Australia’s non-alcoholic drinks companies say they’re taking the lead in supporting a healthier nation by cutting sugar.
The Australian Beverages Council, the peak body representing the non-alcoholic beverages industry, has made a commitment to reduce sugar across the industry by 20 per cent by 2025. The Council’s members include Coca-Cola South Pacific, Coca-Cola Amatil, PepsiCo, Asahi Beverages and Frucor Suntory.
The commitment applies to all non-alcoholic drinks represented by those members of the Council that have signed the pledge, including: carbonated soft drinks, energy drinks, sports and electrolyte drinks, frozen drinks, bottled and packaged waters, juice and fruit drinks, cordials, iced teas, ready-to-drink coffees, flavoured milk products, and flavoured plant milks.
“The beverage sector has an important role to play in helping Australians to reduce their sugar consumption and we encourage other food and beverage categories to take similar action,” Australian Beverages Council CEO Geoff Parker said.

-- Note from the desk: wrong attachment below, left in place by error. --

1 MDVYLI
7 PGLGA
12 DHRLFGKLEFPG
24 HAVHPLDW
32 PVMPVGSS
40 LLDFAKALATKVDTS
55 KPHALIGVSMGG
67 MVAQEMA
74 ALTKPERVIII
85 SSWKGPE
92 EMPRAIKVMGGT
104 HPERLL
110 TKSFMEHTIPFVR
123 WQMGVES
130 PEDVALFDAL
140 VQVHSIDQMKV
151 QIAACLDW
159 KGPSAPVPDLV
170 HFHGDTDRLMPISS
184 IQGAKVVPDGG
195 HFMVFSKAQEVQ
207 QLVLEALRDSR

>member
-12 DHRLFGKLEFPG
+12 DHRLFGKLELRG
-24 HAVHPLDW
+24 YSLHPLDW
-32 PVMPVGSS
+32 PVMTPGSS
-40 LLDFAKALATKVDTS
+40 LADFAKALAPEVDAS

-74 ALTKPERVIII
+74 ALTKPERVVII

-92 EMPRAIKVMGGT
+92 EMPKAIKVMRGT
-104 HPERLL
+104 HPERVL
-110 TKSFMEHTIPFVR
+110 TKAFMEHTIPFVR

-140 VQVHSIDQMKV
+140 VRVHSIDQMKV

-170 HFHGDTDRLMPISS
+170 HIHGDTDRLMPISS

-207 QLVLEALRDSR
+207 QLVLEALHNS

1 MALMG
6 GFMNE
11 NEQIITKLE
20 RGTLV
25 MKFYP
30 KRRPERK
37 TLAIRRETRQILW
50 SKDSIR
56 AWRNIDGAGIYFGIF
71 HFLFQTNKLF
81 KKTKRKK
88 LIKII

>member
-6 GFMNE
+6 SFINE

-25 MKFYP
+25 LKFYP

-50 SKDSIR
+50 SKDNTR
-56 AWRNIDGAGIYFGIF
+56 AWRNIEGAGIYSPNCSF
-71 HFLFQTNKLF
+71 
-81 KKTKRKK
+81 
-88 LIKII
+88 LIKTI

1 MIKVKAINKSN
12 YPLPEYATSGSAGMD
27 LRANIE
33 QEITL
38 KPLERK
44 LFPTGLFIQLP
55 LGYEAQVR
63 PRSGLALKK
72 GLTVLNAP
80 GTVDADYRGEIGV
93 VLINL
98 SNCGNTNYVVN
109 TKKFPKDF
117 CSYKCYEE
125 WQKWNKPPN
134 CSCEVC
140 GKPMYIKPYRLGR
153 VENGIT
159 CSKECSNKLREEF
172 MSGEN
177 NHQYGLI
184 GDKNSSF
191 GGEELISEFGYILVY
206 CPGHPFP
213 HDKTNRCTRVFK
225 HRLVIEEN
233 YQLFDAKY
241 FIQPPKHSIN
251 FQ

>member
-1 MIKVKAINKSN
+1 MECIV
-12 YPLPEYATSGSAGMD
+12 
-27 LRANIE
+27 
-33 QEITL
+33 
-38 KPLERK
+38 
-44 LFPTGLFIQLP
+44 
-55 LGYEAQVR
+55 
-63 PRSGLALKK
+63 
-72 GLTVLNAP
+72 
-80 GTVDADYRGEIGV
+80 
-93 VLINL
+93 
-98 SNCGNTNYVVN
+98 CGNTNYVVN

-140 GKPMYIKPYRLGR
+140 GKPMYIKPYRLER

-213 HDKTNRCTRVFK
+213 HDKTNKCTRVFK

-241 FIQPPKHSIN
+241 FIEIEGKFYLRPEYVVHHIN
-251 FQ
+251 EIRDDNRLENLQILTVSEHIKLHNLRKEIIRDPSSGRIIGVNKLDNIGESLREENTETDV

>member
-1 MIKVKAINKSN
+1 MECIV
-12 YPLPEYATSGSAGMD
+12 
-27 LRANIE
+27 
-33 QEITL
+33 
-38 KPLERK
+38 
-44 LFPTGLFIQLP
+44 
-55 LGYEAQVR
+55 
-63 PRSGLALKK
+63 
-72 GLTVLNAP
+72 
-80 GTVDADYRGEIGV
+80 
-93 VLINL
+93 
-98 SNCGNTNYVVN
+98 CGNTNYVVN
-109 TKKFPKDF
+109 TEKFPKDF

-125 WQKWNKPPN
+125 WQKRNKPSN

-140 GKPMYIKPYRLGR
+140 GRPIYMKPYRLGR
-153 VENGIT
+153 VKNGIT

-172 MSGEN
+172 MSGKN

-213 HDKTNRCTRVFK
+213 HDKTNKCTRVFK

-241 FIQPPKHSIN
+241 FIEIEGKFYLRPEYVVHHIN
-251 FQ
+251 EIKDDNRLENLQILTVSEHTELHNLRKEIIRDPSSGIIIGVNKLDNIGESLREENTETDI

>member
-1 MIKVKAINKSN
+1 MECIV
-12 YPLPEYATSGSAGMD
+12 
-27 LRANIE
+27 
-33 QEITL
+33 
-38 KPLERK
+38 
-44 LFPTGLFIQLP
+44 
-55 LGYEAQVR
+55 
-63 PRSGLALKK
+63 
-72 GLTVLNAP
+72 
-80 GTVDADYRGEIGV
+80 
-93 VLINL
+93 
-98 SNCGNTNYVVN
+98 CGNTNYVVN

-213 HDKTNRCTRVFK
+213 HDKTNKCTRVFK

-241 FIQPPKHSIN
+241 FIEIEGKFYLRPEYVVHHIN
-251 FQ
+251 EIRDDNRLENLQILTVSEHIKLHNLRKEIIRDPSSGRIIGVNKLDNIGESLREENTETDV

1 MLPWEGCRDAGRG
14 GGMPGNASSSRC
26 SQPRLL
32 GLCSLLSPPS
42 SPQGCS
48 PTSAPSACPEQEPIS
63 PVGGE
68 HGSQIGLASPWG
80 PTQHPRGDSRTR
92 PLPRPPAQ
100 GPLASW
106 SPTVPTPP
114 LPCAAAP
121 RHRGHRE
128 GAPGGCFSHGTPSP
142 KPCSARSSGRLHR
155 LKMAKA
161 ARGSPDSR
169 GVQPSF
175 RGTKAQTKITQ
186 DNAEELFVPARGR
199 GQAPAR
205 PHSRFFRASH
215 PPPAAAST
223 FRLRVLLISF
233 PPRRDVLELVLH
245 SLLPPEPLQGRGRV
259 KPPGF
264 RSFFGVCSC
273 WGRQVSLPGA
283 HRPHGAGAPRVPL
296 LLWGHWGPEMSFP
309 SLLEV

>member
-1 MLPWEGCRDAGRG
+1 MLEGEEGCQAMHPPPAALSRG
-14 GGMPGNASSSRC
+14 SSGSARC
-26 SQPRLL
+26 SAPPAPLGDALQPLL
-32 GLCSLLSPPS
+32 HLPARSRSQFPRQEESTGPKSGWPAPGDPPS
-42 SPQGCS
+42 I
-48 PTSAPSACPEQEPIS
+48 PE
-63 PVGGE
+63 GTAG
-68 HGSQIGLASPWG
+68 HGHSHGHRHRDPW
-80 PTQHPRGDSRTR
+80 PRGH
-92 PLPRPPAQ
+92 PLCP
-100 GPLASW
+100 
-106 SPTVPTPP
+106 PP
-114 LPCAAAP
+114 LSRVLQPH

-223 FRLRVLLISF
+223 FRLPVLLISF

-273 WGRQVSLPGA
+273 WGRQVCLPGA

“This commitment is the first example in Australia where an industry as a whole has self-regulated its use of sugar in this manner.”
Minister for Health Greg Hunt MP endorsed the commitment in an announcement at Parliament House on Monday.
“The Turnbull government supports considered and appropriate action to tackle obesity, and encourages all Australians to live healthier lives,” he said.
“Today’s sugar-reduction commitment by the non-alcoholic-beverages sector is a clear sign that industry is taking additional steps to support our initiatives to maintain a healthy diet and to lead an active life.
“It’s particularly important that the industry has worked constructively with a number of farming and agricultural groups, particularly those in the sugarcane-growing industry ahead of this announcement.”
A review of the pledge will be evaluated by an independent auditor in two components: a 10 per cent reduction by 2020 and a total of 20 per cent by 2025.
“All stakeholders, including the government, expect us to critically evaluate this initiative,” Mr Parker added. “We intend to ensure a rigorous and continuous independent review process through to 2025 to ensure all signatories contribute to the industry’s commitment to reduce sugar.”